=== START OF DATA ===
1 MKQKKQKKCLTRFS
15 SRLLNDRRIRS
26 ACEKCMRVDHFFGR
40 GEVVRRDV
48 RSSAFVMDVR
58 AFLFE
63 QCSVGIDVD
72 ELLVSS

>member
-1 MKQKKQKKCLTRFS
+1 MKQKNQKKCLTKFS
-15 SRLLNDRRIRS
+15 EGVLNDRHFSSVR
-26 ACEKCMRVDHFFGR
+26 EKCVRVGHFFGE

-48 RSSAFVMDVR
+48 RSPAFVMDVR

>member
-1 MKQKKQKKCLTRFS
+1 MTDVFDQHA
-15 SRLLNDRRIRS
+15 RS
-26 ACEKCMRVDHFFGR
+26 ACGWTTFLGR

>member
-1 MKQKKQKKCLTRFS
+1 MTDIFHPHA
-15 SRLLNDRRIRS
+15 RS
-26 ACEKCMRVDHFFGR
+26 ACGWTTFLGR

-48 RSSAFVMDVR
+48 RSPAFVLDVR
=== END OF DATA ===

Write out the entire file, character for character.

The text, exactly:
1 MKQKKQKKCLTRFS
15 SRLLNDRRIRS
26 ACEKCMRVDHFFGR
40 GEVVRRDV
48 RSSAFVMDVR
58 AFLFE
63 QCSVGIDVD
72 ELLVSS

>member
-1 MKQKKQKKCLTRFS
+1 MKQKNQKKCLTKFS
-15 SRLLNDRRIRS
+15 EGVLNDRHFSSVR
-26 ACEKCMRVDHFFGR
+26 EKCVRVGHFFGE

-48 RSSAFVMDVR
+48 RSPAFVMDVR

>member
-1 MKQKKQKKCLTRFS
+1 MTDVFDQHA
-15 SRLLNDRRIRS
+15 RS
-26 ACEKCMRVDHFFGR
+26 ACGWTTFLGR

>member
-1 MKQKKQKKCLTRFS
+1 MTDIFHPHA
-15 SRLLNDRRIRS
+15 RS
-26 ACEKCMRVDHFFGR
+26 ACGWTTFLGR

-48 RSSAFVMDVR
+48 RSPAFVLDVR